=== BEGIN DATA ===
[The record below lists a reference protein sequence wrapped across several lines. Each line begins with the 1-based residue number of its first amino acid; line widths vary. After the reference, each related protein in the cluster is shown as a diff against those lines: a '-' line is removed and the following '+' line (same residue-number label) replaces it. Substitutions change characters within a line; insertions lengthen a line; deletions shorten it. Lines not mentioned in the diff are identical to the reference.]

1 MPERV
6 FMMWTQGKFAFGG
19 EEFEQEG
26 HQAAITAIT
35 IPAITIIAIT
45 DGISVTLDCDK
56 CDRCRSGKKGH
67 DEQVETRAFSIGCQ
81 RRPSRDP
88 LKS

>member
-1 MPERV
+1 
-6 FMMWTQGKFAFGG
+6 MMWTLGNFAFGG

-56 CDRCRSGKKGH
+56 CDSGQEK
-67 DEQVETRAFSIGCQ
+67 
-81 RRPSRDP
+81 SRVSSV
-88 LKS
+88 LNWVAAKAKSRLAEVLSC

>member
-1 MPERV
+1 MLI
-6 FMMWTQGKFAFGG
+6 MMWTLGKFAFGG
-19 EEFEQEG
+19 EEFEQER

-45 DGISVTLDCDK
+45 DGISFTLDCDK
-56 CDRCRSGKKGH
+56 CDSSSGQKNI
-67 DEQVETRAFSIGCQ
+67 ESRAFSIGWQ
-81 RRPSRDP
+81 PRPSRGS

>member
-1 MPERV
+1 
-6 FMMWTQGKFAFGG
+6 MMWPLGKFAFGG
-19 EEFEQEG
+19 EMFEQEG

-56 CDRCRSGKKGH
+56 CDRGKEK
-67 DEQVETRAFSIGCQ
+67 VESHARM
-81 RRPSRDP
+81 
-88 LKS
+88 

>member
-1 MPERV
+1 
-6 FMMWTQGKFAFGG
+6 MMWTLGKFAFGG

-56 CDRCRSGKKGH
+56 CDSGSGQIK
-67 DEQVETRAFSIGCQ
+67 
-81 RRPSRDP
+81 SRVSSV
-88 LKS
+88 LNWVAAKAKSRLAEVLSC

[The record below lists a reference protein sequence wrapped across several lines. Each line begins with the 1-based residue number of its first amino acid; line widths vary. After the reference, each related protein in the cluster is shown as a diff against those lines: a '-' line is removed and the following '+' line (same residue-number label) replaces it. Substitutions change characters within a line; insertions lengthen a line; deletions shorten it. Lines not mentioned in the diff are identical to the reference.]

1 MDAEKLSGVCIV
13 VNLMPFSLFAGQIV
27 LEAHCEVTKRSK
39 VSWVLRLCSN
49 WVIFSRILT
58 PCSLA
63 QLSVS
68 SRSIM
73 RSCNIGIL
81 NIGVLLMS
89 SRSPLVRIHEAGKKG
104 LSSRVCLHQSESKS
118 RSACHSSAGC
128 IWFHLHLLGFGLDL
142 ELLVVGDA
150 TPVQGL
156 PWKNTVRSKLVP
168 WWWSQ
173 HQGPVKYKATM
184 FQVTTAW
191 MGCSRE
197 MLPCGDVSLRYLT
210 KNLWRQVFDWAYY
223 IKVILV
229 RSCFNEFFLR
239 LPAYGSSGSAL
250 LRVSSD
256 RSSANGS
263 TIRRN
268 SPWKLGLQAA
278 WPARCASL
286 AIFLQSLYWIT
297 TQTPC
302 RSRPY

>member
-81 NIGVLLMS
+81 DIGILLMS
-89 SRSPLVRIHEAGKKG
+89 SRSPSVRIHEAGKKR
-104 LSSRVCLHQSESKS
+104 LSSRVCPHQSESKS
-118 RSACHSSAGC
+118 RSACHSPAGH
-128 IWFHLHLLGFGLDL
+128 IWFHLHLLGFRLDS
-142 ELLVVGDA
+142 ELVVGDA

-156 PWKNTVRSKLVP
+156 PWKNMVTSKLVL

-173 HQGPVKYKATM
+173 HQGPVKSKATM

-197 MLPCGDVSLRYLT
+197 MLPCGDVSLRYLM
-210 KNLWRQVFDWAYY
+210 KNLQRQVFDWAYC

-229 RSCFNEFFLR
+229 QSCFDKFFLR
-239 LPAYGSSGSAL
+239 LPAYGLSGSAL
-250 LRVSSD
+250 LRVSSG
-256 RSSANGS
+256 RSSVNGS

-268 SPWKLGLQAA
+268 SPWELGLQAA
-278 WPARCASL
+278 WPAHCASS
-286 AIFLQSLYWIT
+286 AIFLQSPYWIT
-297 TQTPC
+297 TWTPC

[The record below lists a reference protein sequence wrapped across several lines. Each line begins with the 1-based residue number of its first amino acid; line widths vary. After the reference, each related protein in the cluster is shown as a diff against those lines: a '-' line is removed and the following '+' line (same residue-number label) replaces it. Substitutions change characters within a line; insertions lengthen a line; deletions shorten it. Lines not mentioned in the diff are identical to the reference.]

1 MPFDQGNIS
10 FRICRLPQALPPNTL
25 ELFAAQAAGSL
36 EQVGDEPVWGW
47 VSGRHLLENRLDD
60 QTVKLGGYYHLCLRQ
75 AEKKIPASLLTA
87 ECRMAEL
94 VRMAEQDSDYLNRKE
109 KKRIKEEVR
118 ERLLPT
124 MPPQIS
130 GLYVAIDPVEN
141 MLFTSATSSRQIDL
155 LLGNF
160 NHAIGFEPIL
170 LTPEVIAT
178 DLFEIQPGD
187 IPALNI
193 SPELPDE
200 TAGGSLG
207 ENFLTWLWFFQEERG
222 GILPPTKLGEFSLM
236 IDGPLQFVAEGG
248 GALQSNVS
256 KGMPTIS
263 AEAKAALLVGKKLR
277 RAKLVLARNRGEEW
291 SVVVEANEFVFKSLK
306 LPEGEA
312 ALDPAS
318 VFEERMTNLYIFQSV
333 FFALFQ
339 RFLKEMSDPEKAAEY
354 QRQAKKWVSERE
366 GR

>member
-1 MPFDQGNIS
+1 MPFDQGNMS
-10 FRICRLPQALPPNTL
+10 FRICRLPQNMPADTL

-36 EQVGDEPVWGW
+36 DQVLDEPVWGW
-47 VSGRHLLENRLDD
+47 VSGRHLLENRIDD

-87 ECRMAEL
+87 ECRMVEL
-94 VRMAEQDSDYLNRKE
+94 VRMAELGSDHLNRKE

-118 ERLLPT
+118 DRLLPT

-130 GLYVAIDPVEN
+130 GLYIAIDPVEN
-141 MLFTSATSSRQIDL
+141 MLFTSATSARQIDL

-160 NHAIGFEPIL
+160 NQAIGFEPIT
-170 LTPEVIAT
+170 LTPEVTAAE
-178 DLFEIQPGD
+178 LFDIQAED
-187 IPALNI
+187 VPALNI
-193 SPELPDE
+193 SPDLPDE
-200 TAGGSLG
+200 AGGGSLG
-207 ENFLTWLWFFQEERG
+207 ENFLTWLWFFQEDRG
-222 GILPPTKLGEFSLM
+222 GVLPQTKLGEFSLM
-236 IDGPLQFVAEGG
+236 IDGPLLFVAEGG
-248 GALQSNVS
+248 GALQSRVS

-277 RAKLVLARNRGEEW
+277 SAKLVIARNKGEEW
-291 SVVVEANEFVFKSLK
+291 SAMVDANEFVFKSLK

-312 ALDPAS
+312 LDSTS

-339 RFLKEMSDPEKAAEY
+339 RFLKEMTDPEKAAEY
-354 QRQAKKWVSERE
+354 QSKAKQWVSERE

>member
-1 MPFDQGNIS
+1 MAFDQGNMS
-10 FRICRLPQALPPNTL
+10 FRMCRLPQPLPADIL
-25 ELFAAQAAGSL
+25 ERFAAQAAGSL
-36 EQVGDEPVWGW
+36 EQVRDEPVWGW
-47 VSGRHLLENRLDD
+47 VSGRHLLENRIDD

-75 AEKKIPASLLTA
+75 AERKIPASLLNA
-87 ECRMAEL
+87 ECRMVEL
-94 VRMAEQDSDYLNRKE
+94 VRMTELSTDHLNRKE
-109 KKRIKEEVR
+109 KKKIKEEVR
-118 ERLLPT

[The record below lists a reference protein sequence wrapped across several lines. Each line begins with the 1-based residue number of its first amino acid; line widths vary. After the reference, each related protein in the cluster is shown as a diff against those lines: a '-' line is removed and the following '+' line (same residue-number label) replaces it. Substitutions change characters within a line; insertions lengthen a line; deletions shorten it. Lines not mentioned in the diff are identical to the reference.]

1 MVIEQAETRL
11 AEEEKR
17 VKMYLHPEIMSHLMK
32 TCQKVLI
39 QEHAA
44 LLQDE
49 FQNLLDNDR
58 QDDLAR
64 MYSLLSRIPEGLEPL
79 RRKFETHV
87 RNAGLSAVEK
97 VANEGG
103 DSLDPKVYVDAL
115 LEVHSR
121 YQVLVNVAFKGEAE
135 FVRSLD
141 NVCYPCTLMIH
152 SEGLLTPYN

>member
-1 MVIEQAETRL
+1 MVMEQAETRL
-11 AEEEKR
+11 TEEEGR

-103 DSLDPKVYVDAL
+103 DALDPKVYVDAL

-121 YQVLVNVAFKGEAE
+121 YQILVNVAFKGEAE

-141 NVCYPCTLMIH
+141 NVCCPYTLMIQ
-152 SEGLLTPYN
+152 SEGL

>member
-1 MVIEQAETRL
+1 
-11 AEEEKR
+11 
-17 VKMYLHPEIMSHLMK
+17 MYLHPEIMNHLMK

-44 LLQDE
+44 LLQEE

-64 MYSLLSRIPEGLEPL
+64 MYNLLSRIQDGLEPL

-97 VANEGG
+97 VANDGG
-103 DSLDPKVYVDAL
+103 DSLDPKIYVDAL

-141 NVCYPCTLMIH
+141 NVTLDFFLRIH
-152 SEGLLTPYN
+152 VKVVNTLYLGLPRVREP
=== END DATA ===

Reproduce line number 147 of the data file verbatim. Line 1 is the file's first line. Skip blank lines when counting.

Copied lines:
75 AEKKIPASLLTA